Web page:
01 May 2007

Big Hole River Brook Trout: Go To The Fountains

Salvenlinus fontinalis, the Eastern brook trout; from the Latin salveo, to heal or save, which somehow became a traditional name for Char (the general family to which brookies belong)
+ fontinalis, of the fountains. The waters heal us, and so we drink from the fountains (as the Indigo Girls sing) and we also catch the brook trout there--drinking pure water and eating the vital essence of the waters.

I grew up on brookies in the Allegheny mountain creeks of my childhood. In that place, they are a treasure--part of the native inheritance of the land, and being living in the natural habitat where it evolved evokes the spirit of that place. Here in the Rockies, brookies were transplanted from the East in the great stocking programs of the late 19th/early 20th centuries. Though they are commonly regarded as something of a weed, I still treasure them. And can kill & eat them without guilt. 20 fish or 10 pounds per day, whichever comes first.

Here's a mess of brook trout from last evening's foray to a favorite spot. They are for our friend Gloria's birthday supper:

How sad, though, to pull up to a "secret" fishing spot only to find a For Sale sign hanging on the fence. Montana for sale. Let's hope some son-of-a-bitch doesn't build a trophy house on this wet meadow and ruin everyone's view:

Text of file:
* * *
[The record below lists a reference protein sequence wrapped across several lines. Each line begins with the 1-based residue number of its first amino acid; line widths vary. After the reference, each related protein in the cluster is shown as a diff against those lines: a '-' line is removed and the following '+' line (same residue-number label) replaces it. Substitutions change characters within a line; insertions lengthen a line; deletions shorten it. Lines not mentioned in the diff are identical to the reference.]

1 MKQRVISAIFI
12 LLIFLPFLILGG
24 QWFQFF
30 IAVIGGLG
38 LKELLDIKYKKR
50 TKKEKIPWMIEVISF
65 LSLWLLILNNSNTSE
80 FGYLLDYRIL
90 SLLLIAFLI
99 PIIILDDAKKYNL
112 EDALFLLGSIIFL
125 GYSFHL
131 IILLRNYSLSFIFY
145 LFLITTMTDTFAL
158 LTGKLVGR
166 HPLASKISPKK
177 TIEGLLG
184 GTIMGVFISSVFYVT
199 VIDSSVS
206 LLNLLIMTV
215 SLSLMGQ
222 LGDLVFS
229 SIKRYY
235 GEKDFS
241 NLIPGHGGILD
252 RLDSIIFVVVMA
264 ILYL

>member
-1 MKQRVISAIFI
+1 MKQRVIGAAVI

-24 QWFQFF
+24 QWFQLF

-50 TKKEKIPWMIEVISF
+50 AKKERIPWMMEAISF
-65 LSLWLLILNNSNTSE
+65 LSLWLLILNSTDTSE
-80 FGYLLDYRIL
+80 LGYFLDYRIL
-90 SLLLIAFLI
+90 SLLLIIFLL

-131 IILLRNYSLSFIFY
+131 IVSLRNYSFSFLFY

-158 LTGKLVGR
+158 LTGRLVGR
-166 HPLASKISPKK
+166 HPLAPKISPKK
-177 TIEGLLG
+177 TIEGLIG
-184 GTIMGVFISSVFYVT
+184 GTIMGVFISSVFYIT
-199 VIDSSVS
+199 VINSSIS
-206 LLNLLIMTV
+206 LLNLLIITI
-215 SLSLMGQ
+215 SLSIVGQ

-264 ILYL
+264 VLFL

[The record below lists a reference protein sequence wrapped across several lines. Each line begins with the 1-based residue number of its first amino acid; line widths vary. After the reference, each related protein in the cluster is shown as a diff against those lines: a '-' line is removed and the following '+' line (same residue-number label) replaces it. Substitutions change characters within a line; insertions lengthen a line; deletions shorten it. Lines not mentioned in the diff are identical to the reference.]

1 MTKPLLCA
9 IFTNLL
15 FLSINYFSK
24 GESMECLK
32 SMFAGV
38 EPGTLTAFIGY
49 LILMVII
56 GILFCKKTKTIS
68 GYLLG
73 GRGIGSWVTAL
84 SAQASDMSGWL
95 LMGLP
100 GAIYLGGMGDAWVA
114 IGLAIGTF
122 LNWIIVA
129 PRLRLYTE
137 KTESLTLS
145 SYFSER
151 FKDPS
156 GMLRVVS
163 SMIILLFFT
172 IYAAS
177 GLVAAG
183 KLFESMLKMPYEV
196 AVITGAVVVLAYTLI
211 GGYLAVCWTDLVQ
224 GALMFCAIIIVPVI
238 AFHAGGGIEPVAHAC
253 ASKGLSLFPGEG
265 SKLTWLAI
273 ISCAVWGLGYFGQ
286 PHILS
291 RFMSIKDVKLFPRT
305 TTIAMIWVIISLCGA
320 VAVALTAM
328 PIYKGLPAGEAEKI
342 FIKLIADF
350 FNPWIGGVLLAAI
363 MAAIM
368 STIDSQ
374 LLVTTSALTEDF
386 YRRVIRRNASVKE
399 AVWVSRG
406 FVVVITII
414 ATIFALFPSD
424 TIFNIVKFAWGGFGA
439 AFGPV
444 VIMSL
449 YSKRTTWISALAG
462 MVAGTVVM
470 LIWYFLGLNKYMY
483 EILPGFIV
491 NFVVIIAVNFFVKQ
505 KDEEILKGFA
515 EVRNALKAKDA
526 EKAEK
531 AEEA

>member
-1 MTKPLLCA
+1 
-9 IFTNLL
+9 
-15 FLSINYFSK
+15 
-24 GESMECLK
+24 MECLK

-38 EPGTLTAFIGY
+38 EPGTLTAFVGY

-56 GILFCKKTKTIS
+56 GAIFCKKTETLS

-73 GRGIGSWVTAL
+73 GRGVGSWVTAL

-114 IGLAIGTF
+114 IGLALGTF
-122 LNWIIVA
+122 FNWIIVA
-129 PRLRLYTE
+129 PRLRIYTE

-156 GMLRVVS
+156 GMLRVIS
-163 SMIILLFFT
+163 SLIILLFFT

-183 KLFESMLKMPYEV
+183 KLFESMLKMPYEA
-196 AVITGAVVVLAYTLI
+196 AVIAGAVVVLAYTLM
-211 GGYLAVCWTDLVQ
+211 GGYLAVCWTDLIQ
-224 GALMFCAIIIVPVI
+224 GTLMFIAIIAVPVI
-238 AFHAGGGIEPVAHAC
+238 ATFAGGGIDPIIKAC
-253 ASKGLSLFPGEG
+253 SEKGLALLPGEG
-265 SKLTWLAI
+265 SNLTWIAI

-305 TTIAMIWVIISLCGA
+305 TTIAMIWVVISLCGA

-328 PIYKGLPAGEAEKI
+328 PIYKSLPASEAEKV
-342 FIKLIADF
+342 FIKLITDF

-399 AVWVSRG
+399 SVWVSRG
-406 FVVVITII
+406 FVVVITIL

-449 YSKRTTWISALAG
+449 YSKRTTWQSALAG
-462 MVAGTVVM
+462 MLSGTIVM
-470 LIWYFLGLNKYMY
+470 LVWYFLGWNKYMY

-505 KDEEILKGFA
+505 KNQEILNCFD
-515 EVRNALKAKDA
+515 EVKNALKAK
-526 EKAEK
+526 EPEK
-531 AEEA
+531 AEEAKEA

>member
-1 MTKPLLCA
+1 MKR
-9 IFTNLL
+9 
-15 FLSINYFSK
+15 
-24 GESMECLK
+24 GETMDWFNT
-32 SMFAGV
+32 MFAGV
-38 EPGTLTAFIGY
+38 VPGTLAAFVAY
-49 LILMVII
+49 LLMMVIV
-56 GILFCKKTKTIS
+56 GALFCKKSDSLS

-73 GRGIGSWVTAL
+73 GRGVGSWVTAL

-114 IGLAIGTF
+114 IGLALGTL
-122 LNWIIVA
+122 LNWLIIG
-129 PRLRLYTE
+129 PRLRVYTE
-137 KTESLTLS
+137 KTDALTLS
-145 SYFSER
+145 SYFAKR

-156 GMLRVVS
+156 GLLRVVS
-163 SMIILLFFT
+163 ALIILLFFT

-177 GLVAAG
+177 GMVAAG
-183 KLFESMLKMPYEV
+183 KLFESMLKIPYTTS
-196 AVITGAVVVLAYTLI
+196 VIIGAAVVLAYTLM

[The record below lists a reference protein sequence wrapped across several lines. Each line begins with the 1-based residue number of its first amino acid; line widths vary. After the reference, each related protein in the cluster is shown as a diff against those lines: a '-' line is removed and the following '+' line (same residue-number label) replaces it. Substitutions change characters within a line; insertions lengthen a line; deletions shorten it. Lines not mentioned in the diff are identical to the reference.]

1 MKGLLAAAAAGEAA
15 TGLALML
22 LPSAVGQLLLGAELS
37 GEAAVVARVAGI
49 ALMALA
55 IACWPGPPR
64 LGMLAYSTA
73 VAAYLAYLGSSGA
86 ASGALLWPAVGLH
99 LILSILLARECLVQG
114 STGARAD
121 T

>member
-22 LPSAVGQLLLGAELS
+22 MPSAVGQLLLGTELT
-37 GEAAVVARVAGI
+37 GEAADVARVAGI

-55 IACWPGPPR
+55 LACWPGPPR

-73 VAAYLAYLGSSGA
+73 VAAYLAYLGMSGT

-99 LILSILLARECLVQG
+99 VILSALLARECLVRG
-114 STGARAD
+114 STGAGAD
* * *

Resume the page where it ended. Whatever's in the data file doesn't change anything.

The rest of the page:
And what a view it is. That is a special thing about trout -- brookies included -- they almost invariably live in beautiful places. Framed by mountains, and the creek thick with willows, stacked with beaver dams, lots of woody debris, cold water gurgling down through the meadow:

Along with their Oncorhynchus mykiss (hooked-snout + Kamchatka native name) cousins, the rainbow trout. They, too, are an introduced or exotic fish (from California, like some of the people who move in and build the trophy houses). Both brookies and 'bows have largely displaced the native Salmonids, such as fluvial Arctic grayling and westslope cutthroat trout. But while it's brookie season all year long (because of their competition with and displacement of grayling), the 'bows must be released now. And that's OK, because it's their spawning season and they tend to be pretty flavorless and snaky (skinny), having put all that energy into eggs and sperm and building redds etc. Along with the brookies, I caught half a dozen 'bows yesterday; the brookies were taking beadheads or San Juan worms on the bottom, whereas the 'bows were rising to caddis flies:

Thankfully, there are a few remnants of our native heritage in the waters, such as the western pearlshell mussel (Margaritifera falcata). Like the westslope cutthroat trout, they are evolved in westslope (Pacific) watersheds, but somehow crossed the Continental Divide (probably in the past 20,000 years or so). These mussels are scarce and seem to be in decline; like grayling, Montana Fish, Wildlife & Parks and the other agencies that ought to be restoring them will probably simply document their steady decline and eventual extinction. My God, the purple nacre of the shells is beautiful:

RTD likes to swim, and gets especially enthused about it when I am catching lots of fish. She wants to be one with them, and occasionally even dives for one after it rises to a fly:

I stayed until dusk, when the elk began to come out into the meadows to feed. They are back on summer range now, filling their bellies on the new green grass in preparation for calving in late May. Most of them stay a few hundred yards off, but this one young cow was a bit bolder or perhaps just foolish:

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